THE FINAL WORD
“There are more things in heaven and earth, Horatio, than are dreamt of in your philosophy.”
William Shakespeare (Hamlet: Act 1, Scene V)
There can be little doubt that a very specific pattern was hidden in the structure of three texts: in St. Matthew’s Gospel, in George Gurdjieff’s Beelzebub’s Tales to His Grandson and in William Gann’s The Tunnel Thru The Air. There can also be little doubt that the pattern somehow relates to the processes of change in living systems, including systems involving collective human behaviour. But what is less certain is why the authors considered this particular pattern to be so important – and, in a sense, so sacred – that it had to be hidden.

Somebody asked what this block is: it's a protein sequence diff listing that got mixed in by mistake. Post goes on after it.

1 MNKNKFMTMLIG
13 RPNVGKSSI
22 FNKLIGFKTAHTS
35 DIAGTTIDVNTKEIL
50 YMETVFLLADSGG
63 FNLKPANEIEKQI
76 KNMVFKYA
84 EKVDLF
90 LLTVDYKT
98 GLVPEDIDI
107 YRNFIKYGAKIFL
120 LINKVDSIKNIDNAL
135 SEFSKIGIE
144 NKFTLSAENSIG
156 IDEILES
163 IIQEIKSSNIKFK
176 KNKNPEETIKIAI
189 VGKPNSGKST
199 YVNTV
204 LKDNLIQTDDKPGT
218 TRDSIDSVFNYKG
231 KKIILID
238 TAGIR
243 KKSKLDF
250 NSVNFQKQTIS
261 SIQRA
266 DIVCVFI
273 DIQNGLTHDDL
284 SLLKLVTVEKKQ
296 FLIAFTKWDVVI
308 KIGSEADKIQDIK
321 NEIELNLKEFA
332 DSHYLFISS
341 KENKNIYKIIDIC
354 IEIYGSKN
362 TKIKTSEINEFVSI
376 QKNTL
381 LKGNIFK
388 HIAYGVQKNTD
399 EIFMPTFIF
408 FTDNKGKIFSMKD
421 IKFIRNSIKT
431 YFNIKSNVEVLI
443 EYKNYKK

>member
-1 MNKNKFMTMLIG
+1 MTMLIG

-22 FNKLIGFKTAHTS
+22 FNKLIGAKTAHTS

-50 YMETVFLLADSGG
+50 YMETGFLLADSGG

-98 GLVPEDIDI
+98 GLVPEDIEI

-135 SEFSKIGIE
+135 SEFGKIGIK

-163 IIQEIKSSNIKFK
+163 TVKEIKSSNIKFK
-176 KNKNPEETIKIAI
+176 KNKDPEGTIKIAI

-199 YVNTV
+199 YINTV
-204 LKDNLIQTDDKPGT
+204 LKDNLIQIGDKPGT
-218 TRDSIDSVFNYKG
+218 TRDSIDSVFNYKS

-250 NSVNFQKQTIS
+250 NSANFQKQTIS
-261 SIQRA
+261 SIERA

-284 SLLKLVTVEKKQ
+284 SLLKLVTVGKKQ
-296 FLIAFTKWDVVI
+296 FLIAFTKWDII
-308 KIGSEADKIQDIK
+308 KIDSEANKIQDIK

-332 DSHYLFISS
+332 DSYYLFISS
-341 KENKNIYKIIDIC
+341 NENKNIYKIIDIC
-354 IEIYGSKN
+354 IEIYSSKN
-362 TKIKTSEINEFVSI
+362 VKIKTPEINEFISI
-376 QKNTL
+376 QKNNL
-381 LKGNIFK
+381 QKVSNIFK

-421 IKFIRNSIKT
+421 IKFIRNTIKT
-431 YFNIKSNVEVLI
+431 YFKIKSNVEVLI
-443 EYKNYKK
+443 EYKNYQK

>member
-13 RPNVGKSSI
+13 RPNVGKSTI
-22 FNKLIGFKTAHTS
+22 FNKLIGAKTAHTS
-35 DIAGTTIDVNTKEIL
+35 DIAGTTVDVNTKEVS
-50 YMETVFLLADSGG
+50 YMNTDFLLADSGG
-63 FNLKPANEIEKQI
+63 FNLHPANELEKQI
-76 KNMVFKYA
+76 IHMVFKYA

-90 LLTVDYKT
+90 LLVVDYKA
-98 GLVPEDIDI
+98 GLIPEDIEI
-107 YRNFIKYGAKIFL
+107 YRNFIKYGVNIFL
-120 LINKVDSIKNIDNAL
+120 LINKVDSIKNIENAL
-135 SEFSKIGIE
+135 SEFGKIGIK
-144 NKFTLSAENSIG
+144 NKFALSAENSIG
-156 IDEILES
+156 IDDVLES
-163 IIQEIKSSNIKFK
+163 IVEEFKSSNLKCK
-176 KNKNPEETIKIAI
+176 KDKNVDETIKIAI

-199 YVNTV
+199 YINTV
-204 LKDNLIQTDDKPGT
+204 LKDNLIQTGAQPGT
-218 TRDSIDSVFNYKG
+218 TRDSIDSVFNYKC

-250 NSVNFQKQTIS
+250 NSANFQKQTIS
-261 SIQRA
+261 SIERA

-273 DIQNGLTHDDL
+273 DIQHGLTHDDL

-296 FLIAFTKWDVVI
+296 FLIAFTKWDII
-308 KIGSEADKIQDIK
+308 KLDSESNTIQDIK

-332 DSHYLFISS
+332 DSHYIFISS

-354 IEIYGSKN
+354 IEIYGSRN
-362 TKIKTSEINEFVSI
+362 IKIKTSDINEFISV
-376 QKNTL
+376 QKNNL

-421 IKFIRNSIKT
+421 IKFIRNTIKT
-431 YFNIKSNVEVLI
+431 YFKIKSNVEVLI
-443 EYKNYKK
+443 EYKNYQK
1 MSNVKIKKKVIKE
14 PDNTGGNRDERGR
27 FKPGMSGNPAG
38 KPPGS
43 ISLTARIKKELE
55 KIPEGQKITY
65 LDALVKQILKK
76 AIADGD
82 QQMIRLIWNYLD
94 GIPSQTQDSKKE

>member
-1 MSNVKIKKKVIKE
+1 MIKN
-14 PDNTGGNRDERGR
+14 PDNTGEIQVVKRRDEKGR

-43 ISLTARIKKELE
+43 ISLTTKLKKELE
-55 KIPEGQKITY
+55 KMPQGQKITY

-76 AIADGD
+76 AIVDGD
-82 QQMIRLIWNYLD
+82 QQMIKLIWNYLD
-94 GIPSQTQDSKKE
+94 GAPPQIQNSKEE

On the face of it, the pattern ...